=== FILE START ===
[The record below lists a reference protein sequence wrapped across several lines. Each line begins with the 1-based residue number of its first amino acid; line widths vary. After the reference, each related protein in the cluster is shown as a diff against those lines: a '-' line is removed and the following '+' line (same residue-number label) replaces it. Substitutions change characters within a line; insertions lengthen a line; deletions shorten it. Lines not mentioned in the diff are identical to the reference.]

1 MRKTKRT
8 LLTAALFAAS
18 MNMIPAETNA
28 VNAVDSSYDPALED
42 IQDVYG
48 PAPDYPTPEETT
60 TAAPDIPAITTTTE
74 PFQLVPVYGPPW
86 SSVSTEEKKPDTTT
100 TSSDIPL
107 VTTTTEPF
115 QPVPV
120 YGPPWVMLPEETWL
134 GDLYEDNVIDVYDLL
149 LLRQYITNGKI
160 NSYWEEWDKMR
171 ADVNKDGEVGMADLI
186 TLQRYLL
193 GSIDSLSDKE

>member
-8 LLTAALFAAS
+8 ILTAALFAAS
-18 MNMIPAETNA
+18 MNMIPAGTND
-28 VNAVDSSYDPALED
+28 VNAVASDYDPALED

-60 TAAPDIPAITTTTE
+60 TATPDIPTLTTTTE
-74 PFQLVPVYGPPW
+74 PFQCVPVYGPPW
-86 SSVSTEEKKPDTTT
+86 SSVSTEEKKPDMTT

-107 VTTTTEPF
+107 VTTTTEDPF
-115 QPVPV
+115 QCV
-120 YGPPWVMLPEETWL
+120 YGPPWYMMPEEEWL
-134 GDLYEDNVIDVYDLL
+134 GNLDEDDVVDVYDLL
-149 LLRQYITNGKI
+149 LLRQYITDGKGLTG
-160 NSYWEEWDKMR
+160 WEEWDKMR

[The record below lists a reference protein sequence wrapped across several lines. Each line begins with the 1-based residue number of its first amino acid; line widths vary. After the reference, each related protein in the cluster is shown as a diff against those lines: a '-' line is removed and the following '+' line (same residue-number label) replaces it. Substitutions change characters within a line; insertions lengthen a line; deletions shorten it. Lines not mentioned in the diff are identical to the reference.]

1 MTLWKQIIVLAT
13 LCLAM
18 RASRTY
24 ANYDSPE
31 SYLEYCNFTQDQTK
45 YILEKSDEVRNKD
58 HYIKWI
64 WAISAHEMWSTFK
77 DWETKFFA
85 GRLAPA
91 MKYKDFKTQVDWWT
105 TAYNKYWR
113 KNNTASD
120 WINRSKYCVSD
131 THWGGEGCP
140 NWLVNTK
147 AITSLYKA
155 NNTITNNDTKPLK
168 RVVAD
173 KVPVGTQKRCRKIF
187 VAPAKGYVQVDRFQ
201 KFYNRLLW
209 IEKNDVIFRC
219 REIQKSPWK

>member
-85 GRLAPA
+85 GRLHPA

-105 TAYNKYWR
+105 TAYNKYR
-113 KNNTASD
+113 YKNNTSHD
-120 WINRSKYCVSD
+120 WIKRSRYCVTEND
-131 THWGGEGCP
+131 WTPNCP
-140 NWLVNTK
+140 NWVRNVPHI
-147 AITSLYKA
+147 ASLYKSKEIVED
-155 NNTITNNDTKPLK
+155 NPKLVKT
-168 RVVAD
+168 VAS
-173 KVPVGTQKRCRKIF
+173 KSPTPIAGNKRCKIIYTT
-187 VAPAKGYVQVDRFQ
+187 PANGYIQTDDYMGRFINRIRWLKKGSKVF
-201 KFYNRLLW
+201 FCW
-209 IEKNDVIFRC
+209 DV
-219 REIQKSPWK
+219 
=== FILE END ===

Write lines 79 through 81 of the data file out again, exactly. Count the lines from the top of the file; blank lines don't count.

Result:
+120 WIKRSRYCVTEND
-131 THWGGEGCP
+131 WTPNCP